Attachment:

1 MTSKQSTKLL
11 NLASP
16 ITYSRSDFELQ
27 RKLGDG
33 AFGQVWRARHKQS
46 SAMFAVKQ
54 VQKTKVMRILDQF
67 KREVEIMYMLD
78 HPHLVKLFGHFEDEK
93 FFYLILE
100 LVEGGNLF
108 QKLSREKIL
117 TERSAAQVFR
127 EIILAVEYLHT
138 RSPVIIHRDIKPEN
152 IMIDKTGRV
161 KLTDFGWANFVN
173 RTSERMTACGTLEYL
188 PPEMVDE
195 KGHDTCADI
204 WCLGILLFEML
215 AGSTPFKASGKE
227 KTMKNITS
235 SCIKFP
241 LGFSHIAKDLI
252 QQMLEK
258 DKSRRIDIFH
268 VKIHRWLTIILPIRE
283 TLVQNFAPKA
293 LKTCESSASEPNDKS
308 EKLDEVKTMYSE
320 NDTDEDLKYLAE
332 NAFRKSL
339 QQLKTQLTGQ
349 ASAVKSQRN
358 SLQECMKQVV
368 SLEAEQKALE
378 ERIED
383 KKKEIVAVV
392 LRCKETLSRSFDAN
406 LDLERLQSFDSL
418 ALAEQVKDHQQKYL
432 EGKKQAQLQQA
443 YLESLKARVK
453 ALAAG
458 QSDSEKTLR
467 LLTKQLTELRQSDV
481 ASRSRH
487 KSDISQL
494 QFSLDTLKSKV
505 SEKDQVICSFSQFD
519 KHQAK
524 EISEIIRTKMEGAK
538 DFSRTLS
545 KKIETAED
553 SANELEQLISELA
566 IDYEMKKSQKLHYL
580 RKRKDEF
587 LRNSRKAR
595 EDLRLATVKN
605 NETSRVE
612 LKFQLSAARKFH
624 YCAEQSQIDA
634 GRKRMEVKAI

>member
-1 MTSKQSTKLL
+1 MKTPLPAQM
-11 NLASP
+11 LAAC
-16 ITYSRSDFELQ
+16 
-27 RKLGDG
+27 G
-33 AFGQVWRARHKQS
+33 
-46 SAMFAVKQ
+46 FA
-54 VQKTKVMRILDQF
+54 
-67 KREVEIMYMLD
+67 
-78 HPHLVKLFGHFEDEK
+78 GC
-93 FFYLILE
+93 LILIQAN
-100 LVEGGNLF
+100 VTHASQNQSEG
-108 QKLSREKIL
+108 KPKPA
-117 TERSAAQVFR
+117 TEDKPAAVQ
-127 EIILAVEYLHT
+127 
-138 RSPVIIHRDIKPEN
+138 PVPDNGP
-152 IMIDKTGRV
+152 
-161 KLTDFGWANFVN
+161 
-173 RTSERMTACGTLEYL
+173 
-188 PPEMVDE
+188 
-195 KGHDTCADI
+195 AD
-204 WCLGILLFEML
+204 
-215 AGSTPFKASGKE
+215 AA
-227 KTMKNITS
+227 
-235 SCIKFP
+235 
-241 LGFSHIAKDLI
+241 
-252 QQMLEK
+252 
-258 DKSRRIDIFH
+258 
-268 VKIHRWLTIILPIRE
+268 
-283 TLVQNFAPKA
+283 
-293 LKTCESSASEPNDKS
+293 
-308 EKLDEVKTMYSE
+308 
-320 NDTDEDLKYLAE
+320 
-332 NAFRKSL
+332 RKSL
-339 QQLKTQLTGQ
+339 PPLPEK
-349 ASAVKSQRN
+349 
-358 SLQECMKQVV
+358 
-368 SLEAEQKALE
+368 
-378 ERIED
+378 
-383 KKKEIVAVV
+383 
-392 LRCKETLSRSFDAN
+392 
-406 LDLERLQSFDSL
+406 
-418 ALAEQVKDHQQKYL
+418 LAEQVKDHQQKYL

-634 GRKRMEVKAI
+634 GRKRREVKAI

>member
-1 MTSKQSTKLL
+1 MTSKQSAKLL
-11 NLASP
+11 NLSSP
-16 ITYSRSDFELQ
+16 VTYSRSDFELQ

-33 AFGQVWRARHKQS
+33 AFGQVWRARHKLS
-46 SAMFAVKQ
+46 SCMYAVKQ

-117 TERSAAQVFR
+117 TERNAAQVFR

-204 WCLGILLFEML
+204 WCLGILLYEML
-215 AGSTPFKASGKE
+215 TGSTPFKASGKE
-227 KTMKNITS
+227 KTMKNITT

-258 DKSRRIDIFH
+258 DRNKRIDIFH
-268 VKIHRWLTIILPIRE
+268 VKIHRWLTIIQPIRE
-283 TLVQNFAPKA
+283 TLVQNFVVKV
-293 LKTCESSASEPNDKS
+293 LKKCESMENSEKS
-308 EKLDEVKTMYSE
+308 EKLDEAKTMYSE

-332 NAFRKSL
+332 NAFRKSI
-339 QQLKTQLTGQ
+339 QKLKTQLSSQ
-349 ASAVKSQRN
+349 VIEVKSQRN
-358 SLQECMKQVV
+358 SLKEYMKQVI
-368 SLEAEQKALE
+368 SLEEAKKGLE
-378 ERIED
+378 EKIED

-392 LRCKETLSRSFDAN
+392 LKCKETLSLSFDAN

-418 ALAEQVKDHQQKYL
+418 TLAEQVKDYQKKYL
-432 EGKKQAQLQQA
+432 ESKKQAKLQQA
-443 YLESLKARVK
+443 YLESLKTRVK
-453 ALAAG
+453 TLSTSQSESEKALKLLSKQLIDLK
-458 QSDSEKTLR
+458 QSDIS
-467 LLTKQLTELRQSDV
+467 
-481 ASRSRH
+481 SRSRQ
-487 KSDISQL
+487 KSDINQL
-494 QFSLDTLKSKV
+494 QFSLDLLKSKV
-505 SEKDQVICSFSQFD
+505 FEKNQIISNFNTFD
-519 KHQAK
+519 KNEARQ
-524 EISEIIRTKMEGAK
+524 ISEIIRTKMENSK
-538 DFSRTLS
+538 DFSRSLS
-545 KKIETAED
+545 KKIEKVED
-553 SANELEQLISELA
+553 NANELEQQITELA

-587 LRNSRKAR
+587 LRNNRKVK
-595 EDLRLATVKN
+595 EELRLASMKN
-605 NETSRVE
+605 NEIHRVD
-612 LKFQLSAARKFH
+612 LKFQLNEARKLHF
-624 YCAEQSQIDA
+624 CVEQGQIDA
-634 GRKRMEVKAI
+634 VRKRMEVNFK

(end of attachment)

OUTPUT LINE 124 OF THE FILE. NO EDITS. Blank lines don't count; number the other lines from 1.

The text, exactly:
-293 LKTCESSASEPNDKS